HOME DESIGN : ROOMS with a POINT of VIEW : The Seven Most Sophisticated New Looks for Fall

Virginia Gray is an associate editor of Los Angeles Times Magazine.

DECISIONS, DECISIONS. Furnishing a home calls for perhaps hundreds of them. But when sofas can cost as much as some cars (and often do), operating without a comprehensive design plan is pure folly.

First things first: Decide on a style. Starkly modern or Bloomsbury chic? Nouvelle Southwest or Retro-Wright? Completing a home may take years, but choosing a style and sticking with classic designs will keep early purchases from going out of fashion.

The days of a right or wrong look have disappeared; in general, there's a renaissance of classicism in interior design, a trend toward serious and timeless--not to mention expensive--furniture, both traditional and modern, rather than the frivolity and irreverence of the early '80s. And high style is becoming easier to obtain. Distinctions between showrooms and retail stores are blurring. Showrooms are selling retail; retail stores are obtaining rights to furniture lines once sold only "to the trade."

A few notes on trends: The casual, almost cartoon-like Southwest look is reverting to its true roots of Spanish Colonialism with attention to hand-painted detailing and subtlety in the accompanying color palette. Painterly technique in general is becoming popular, with soft, washed colorations applied directly to classic upholstered wing chairs, ottomans and tables. Galleries around Southern California are showing limited edition "art furniture" designs, the best of which have cosmopolitan flair and sophistication. A renewed interest in ethnic cultures is evident, but with a twist: White walls and natural fabrics are used as the foil for a multicultural mix of luxurious weaves and exuberant colorations.

The Showrooms and Stores

The commercial center of Southern California home design is the showroom area of West Hollywood, and recently this area has attracted retail furniture stores as well. Featured on Pages 24-32 are the following retail showrooms and stores:

DESIGN EXPRESS, 3410 S. La Cienega, L.A.; 8806 Beverly Blvd., L.A. New La Cienega store, designed by architect Michele Saee, has 40,000 square feet of space devoted to contemporary furnishings and accessories. Prices range from $50 for the curving concrete clock on Page 28 to $4,000 for an Italian leather sofa.

K. SPIEGELMAN INTERIORS, 623 N. Almont Drive, W. Hollywood. Beautifully restored (some painted) Spanish Colonial furniture and reproductions. And orchids by Orchids De Oro. Authentic pieces are expensive--small table in foreground on Page 25, for instance, is $970; painted chest on stand, $2,980. Reproductions are about 30% less.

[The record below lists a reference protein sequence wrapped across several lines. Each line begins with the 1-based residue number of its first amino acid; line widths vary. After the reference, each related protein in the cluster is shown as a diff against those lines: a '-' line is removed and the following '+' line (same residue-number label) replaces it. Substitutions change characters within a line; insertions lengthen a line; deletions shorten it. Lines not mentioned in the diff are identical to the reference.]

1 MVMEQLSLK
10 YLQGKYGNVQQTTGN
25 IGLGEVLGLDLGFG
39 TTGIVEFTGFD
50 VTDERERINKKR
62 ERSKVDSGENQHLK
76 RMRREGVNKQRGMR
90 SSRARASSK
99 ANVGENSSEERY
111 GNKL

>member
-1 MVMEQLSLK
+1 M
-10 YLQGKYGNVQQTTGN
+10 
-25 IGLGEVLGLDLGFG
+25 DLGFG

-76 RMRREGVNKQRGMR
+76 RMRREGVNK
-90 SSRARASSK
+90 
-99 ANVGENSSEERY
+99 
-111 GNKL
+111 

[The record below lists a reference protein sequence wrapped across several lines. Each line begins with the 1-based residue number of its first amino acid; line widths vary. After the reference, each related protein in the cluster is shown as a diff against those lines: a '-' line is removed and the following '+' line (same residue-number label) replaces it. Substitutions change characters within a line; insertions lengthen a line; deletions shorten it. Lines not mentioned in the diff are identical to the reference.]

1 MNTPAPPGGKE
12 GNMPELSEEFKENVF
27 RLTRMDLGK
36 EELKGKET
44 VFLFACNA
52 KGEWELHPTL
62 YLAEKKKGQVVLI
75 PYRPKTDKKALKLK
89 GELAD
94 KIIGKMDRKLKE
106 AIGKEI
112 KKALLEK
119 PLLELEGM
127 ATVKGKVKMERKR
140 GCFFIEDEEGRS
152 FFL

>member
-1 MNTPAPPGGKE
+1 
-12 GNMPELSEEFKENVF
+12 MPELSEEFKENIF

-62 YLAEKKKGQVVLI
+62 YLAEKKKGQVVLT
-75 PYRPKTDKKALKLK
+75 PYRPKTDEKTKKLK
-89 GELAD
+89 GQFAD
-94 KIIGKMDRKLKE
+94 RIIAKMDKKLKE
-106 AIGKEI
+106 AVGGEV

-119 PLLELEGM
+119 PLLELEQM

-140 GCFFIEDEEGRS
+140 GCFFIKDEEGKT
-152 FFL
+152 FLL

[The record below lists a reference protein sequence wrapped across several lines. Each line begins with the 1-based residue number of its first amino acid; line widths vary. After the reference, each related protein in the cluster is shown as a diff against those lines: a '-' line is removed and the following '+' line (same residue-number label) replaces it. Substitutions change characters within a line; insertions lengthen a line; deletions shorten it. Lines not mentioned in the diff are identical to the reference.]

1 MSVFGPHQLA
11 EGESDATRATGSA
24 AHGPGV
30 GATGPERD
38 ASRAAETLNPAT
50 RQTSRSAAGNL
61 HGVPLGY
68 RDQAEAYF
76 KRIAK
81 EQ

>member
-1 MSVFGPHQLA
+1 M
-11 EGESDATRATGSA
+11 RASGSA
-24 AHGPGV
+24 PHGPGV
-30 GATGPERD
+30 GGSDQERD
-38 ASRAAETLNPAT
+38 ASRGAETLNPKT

NOMAD, 8590 Melrose Ave., L.A. Proprietor Helen Macgregor collects colorful fabrics and furnishings "dedicated to the spirit and essence of tribal cultures around the world." On Page 27, Kerry Miguel's table, $950; lamps, $415; pillows range from $80 to $200.

MODERN LIVING, 8125 Melrose Ave., L.A.; 4063 Redwood Ave., L.A. (The Melrose store opens this month). Both have exciting names in modern design: Philippe Starck, Enzo Mari, Borek Sipek, Ettore Sottsass, Massimo Iosa Ghini, Massimo Morozzi, Achille Castiglioni and Paolo Deganello for such companies as Driade, Moroso, Zanotta and Leitner. On Page 26, table $1,950; chair, $600. Sofas run $3,500 to $6,000; lounge chairs, $700 to $1,500. Vase is from Wilder Place; teapot from Crate & Barrel.

(di-zin), 2430 Main St., Santa Monica. Owner/architect Akbar Alijamshid offers a variety of classic modern furnishings, mostly Italian, by designers such as Naos, Pallucco, and others. Of particular note: Ingo Maurer's halogen lighting system. Lighting system as shown on Page 32, $1,700 to $2,000; bed by Pallucco, $6,000. Rug is from Diva.

DIVA, 8952 Beverly Blvd., L.A.; Diva Lighting, 8845 Beverly Blvd., L.A. Features interesting contemporary furnishings from Europe. Also of note: a collection of artistic area rugs from France. The lighting store has one of the most extensive collections of contemporary lighting in the city. Area rug on Page 32, $1,200; an average sofa here may cost $3,500; a cocktail table, $1,500.

CRATE & BARREL: South Coast Plaza, 3333 Bristol St., Costa Mesa; Century City Shopping Center, E-150, 10250 Santa Monica Blvd., L.A. Good design at a good price: Simple furnishings, Marimekko bed linens and pillows, kitchen and tableware. Pillows on Page 32, $27; teapot on Page 26, $14.

COZMOPOLE, 654 N. Larchmont Blvd., L.A. An avante-garde gallery of furniture representing such artists as Larry Totah, James Ehrenclou, Kevin Gray, Daniel O'Driecoll, Piero Fornasetti, Linus Coraggio and Mark Brazier Jones. Most of these contemporary designs, some one-of-a-kind, others in limited edition, draw from past traditions. Expensive. Chair on Page 29, $5,340; chest, $8,340.

TAYLOR-GRATZER, 8667 Sunset Blvd., W. Hollywood. This gallery sells whimsical art furnishings and paintings, painted furniture by Greg Petty as well as painted screens, canvas chairs and ottomans by artist Susan Seaberry. Table shown on Page 30, $750; wing chair, $1,600; screen, $3,600.

WILDER PLACE, 7975 1/2 Melrose Ave., L.A. A small store carrying an unusual, artful range of handpicked furniture and both decorative and functional accessories. Rectangular clock on Page 28, $135; fountain pen, $60; leather portfolio, $195; vase, $96. Vase on Page 26, $130.

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